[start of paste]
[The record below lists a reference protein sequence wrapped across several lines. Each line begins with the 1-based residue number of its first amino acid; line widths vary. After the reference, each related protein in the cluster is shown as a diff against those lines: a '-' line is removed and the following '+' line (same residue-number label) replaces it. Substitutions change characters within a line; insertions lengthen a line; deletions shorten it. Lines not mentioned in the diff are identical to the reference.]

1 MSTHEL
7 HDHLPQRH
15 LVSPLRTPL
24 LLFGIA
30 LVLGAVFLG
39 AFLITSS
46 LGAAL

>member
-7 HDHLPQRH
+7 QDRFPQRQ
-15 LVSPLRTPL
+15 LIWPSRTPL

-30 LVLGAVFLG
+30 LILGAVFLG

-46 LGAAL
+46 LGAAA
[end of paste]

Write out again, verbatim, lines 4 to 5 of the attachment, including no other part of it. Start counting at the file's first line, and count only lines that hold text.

15 LVSPLRTPL
24 LLFGIA